Tadaaa! It's finally here!
After months of hard work, we're very glad and excited to unveil a brand new Prezi. We hope you're gonna enjoy it as much as we do. We've done our best to give Prezi the design quality it deserves and with this post we'd like to share some of the ideas that drove us. Changing a whole brand identity and design is not an easy task; indeed it's quite a risky and challenging process but here's why we felt it was the right time for Prezi to change.
Beyond the usual and very subjective cleavage between "nice design" and "not-so-nice design" we started with a more accurate question: does our design reflect our company? does it fit who we are today?… This is a much more interesting point to start with as I believe there's no "intrinsically good" or "intrinsically bad" design — it depends on the context and the intended purpose. There's design that is appropriate and design that is not (or no longer) in a specific situation with a specific intent. We believe the latter was exactly the case for Prezi; our design didn't reflect what Prezi has successfully become.
Prezi has grown up
Back in 2009, Prezi was a young start-up with only a few users, hackers, early adopters that were curious and brave enough to try a brand new tool with an experimental and unconventional design and interface. It did fit. The bubble menu, the famous zebra covering your content (the big rounded interface element used to drag/scale/rotate), the funny website, etc. All of this was OK, it was inline with this experimental context where Prezi came from.
Image used during a presentation to the company, pitching for the brand redesign :)
But truth is that, since the very beginning, Prezi had a bigger dream and its ambition was clearly to grow beyond a restricted community of innovation-enthusiasts and reach many, many more people. And indeed today, 3 intense years later, we've just moved past 15M users and we're growing at rate of 1M+ users every month. We're immensely proud and grateful to see such tremendous momentum for Prezi.
But we also know that such a massive change (and we believe that this is just the beginning) also comes with a lot of exciting challenges. One of these — coming back to my previous point about appropriate design — is how to design Prezi for a much wider and different range of people. We're set to change how people share ideas on this planet so we want Prezi to be used more often, in more diverse situations, basically we want Prezi to be used by people beyond a small group of enthusiastic aficionados. The more people use Prezi, the more our initial dream is becoming true.
This induces a new context where we have to make Prezi easier to access, pleasant and more efficient to use but also, at the same time, scale and support more needed features — in a word: more professional.
Experimental interfaces can be interesting but too demanding; most people don't care about interfaces, they just want to get things done. For instance, as much as we were attached to our old beloved bubble menu we chose to get rid of it because it wasn't scalable enough to support more features. Even more importantly it was alien to most of the people we want to use Prezi now. Beyond a small group of aficionados, people usually don't want to spend time learning how to use software and really, they shouldn't — there are so many more interesting things to do or think about.
A standardized UI for a truly non standard-product
So yes, we're definitely taking a step towards a more "standard" design, and yes this probably means that you'll have to say goodbye to our famous bubble menu and some other iconic UI elements of the previous Prezi. But I believe there's nothing to be sad about (in case you were) because honestly the true value of Prezi is elsewhere. We didn't give up, we didn't become conventional, we left our old skin behind — that's it. Prezi is intrinsically a non-standard approach to presentations We're blowing away the limits of slides, allowing your ideas to flow and connect in an infinite zoomable canvas, blurring the boundaries between brainstorming, working together and presenting, etc.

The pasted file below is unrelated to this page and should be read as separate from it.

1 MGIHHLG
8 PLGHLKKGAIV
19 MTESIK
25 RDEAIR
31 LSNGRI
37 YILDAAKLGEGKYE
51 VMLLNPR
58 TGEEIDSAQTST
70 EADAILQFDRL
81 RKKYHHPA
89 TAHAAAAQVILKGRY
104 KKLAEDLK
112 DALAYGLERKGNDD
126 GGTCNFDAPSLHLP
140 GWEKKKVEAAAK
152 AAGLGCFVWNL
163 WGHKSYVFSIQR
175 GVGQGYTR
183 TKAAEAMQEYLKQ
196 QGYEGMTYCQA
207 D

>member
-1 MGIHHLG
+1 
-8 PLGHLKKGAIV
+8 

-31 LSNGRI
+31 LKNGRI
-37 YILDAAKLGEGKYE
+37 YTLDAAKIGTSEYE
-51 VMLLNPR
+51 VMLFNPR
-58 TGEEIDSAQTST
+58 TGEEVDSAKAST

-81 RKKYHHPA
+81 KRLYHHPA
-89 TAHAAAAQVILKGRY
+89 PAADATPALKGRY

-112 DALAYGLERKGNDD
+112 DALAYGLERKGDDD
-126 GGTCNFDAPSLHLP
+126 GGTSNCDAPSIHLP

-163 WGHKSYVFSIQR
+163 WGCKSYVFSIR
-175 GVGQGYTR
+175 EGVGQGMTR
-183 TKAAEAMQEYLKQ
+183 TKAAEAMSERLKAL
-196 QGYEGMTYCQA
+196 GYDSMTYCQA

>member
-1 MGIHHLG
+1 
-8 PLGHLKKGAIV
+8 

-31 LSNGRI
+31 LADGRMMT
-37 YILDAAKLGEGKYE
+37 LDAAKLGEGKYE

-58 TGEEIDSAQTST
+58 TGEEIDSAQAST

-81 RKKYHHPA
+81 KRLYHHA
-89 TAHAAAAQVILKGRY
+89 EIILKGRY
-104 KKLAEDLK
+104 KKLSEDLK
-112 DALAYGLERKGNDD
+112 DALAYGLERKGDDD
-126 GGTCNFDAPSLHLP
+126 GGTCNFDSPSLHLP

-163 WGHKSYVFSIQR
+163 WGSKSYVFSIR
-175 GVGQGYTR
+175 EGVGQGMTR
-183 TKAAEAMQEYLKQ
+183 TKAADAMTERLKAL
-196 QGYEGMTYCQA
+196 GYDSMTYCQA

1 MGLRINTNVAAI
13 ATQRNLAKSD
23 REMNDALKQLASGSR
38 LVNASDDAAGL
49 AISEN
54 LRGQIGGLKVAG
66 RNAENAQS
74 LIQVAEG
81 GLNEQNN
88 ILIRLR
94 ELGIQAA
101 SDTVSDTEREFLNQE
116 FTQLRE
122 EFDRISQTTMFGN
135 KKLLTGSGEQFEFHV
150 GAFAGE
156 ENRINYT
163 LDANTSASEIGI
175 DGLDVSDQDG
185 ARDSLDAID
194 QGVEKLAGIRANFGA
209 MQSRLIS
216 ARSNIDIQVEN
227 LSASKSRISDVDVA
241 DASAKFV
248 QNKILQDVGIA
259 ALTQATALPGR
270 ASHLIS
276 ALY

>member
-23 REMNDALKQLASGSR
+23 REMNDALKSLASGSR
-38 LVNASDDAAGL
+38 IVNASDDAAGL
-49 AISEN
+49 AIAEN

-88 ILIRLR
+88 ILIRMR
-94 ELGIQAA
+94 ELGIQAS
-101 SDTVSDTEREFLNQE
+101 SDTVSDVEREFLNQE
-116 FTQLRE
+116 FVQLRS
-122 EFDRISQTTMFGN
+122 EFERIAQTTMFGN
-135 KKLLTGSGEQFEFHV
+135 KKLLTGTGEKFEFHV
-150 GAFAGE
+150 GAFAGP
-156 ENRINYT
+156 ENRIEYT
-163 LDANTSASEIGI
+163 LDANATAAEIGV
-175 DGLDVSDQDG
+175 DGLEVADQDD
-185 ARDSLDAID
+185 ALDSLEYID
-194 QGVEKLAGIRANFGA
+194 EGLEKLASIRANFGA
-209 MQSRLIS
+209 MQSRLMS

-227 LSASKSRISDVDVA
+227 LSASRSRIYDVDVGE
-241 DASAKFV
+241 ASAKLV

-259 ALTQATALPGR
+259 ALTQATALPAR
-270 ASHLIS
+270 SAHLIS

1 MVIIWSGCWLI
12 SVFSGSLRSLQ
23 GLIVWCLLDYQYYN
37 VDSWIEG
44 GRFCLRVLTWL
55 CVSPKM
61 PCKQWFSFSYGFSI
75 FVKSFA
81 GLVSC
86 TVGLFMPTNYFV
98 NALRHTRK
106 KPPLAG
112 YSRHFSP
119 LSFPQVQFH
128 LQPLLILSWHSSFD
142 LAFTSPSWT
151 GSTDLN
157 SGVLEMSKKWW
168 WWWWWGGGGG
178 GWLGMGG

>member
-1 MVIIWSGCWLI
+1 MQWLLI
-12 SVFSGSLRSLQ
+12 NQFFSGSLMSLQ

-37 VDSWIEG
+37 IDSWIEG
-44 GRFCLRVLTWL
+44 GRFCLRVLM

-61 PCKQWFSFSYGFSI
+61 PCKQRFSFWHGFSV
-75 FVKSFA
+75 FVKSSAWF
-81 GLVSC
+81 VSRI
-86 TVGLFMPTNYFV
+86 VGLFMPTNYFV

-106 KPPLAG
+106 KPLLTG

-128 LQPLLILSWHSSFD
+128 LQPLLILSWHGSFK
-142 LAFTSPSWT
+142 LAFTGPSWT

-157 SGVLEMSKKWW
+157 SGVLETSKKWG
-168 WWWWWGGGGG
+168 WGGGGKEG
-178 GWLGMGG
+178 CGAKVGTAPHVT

Prezi is improving how we build, organize, present and share ideas together. This will never change and this is the true value of prezi, not the bubble menu.
We believe that the utmost purpose of all our design work is to help as many people as possible to take advantage of the huge potential of Prezi whenever they have an idea to share. When using Prezi you should focus on your ideas or your audience, but not on our interface. I sincerely believe that by moving towards a less noticeable, less distracting user interface, we do serve the core purpose of Prezi.
Content is king
When we started to think about redesigning our brand we started by defining a core set of values that would guide us throughout the way. We came up with 3 words, which in my opinion, really embody our new design philosophy: frank, clean and post-digital. These 3 words imply a clear direction for design and are helpful to understand what we're aiming at.
The new Prezi design is frank. We tried to remove any fuss or ambiguity and make things as clear and straightforward as possible.
The new Prezi design is clean. We strived to make things tidy and uncluttered to let you focus on your ideas, like providing you a nice spacious white desk.
The new Prezi design is post-digital. We don't want to look or speak high-tech. We strive for authenticity — our design choices are not dictated by technology because the most important thing is what people are doing with it.
We've invested tons of passion and care while working on this design in the last months. We sincerely hope you will enjoy using it. We believe that this new design direction, following these principles, will make the true value of Prezi emerge and let more and more people focus on sharing beautiful, meaningful and remarkable ideas.